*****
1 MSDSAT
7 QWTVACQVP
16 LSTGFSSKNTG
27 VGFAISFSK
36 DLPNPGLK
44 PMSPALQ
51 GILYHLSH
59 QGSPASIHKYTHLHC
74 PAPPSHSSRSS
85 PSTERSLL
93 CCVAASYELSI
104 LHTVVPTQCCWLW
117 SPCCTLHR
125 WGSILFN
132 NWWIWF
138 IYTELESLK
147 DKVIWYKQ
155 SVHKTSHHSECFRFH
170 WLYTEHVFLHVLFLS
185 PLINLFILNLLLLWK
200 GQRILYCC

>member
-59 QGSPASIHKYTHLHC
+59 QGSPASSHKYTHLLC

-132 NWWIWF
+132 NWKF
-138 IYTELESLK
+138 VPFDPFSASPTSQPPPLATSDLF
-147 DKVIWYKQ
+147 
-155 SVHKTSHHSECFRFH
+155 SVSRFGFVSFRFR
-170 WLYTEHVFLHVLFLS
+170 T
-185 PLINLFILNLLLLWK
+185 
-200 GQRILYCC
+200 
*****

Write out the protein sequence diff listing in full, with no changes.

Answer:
1 MSDSAT
7 QWTVACQVP
16 LSTGFSSKNTG
27 VGFAISFSK
36 DLPNPGLK
44 PMSPALQ
51 GILYHLSH
59 QGSPASIHKYTHLHC
74 PAPPSHSSRSS
85 PSTERSLL
93 CCVAASYELSI
104 LHTVVPTQCCWLW
117 SPCCTLHR
125 WGSILFN
132 NWWIWF
138 IYTELESLK
147 DKVIWYKQ
155 SVHKTSHHSECFRFH
170 WLYTEHVFLHVLFLS
185 PLINLFILNLLLLWK
200 GQRILYCC

>member
-59 QGSPASIHKYTHLHC
+59 QGSPASSHKYTHLLC

-132 NWWIWF
+132 NWKF
-138 IYTELESLK
+138 VPFDPFSASPTSQPPPLATSDLF
-147 DKVIWYKQ
+147 
-155 SVHKTSHHSECFRFH
+155 SVSRFGFVSFRFR
-170 WLYTEHVFLHVLFLS
+170 T
-185 PLINLFILNLLLLWK
+185 
-200 GQRILYCC
+200 